Emails to a Young Entrepreneur: Conceiving – The Cosmos of a New Venture

Day 116 of Self Quarantine             Covid 19 Deaths in U.S.:  132,000

The Cosmos of the New Venture

One of the challenges of the entrepreneur is learning how to make progress even when feeling lost in the shifting from being in expert mode (causal thinking) and into an observing, discovering and exploring mode (effectual thinking). This “lost is the new normal” can feel like Orbiting the Giant Hairball:

Orbiting the Giant Hairball

I find when I am feeling lost that it is because I don’t see the bigger picture. J. G. Bennett in Enneagram Studies shares a powerful model of the “cosmos” to help us see the larger context that we are immersed in at any given moment.

“The enneagram is an instrument to help us to achieve triadic perception and mentation. Whereas our ordinary mental processes are linear and sequential, the world in which we live is threefold. According to Gurdjieff, three-foldness is one of the ‘fundamental sacred Cosmic Laws’ and must be studied by anyone who wishes to understand himself and the world in which he lives.

“We find it hard to look at the whole of what is happening in and around us because our thinking is linear, by which I mean thinking along one single line or by association. We miss significant episodes and cannot understand how it is that processes go the way they do. When things go wrong we seldom know where, nor how to put them right. This is not a serious handicap in thinking about processes that are themselves linear, such as most of those in the material world. However it breaks down when we try to think about man and his life, for these are not linear. Man is very complex and his life is always made up of different processes that cannot be separated without falsification. To think about man effectively we must get beyond linear thinking in order to see the inner cohesion. The spiritual world is totally non-linear and this is why we cannot ordinarily think about it at all. We must therefore find a new way of thinking. In order to change our way of thinking we have first of all to recognize that it is not only a matter of looking along several different lines at once but recognizing that there is structure in what we are looking at. The structure may be imperfect, but if it were not there at all, we could understand nothing.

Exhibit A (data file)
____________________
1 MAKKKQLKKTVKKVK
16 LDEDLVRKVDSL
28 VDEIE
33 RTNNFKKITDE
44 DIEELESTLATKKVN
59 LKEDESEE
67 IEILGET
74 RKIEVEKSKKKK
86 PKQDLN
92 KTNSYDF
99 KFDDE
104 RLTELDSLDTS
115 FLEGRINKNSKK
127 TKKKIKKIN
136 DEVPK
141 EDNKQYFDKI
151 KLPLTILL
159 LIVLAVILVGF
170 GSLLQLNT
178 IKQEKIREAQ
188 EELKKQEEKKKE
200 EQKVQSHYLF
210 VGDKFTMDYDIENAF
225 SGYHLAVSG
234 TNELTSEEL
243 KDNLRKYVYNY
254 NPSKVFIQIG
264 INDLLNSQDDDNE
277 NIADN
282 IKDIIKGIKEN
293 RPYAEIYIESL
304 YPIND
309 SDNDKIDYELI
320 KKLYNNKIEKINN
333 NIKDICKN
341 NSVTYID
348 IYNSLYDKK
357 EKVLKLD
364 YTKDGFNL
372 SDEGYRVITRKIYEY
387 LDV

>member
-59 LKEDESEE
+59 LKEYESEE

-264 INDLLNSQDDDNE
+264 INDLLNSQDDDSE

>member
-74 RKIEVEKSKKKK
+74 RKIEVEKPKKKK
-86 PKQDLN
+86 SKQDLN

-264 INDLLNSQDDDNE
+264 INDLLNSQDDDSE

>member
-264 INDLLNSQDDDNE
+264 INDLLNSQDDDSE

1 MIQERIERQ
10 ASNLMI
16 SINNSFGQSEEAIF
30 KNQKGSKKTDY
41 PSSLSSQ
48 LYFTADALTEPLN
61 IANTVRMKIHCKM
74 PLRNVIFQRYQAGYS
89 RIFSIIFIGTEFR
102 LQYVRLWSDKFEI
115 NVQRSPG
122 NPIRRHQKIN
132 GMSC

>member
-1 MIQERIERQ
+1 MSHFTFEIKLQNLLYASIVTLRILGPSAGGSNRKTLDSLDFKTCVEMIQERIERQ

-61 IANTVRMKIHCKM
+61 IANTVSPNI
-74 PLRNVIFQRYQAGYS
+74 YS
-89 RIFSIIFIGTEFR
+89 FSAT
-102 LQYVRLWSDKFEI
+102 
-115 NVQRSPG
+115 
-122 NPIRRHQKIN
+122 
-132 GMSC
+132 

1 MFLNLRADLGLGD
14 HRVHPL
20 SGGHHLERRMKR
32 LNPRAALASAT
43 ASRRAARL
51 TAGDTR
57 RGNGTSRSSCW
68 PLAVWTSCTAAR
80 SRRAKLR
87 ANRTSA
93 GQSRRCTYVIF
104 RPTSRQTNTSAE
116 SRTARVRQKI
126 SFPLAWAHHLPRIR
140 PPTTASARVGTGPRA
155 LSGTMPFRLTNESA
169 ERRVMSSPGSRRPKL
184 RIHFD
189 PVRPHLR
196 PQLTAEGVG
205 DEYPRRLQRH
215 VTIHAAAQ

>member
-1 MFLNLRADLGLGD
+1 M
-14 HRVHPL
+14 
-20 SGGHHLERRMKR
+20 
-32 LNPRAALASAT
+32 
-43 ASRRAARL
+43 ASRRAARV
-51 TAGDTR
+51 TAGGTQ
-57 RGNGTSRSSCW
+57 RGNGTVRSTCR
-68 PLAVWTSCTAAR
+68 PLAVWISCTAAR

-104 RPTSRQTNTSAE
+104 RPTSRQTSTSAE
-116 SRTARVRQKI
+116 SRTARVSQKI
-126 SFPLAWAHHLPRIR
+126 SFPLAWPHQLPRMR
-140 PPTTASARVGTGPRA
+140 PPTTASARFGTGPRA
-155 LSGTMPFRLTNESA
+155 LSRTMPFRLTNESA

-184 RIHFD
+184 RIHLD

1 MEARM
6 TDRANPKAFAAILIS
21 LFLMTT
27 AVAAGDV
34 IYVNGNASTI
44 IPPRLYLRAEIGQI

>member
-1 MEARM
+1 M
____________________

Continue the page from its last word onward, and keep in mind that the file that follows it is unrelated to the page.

“To illustrate this, let us take the example of a meal being cooked in our kitchen at Sherborne. The obvious thing is to look at the food and to say that the process of preparing a meal is a process of transforming food. This is quite true, but it is not the whole story for something is also happening in the kitchen itself. The kitchen has to be in a certain state of preparation and things in it are going to change. Its state has to be maintained. It is not enough to have cooks: some have to play the role of kitchen boys and cleaners, whose task it is to maintain the conditions that allow the meal to be cooked. Help is needed in preparing the vegetables or other raw foods. We usually take all this for granted and do not notice its importance because our thoughts are flowing in a single line. We notice only when things go wrong, and then the cook begins to concern himself with the function of the kitchen boy and the kitchen boy begins to concern himself with the cooking process.